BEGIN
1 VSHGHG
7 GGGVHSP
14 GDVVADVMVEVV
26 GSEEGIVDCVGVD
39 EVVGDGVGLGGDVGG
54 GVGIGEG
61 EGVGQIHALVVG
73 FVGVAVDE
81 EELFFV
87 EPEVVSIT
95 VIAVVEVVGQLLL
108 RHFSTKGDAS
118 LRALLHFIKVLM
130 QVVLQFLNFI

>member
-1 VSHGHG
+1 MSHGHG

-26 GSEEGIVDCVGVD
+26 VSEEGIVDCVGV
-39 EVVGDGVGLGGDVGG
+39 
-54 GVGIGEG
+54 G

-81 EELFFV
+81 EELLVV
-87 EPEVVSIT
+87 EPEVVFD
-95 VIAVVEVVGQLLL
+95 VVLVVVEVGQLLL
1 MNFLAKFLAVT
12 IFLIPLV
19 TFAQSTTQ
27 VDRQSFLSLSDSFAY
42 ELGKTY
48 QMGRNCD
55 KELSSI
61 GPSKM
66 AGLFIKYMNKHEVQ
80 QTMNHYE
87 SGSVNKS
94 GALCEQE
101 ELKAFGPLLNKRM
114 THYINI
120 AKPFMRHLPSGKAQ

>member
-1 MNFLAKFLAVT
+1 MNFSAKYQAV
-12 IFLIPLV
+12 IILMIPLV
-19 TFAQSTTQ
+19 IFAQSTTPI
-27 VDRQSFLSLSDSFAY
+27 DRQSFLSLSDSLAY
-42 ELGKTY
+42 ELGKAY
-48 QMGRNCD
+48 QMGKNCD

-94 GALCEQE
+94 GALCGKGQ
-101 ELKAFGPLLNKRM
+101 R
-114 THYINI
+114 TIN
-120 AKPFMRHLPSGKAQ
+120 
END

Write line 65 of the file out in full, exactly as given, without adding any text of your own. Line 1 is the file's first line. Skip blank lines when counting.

+120 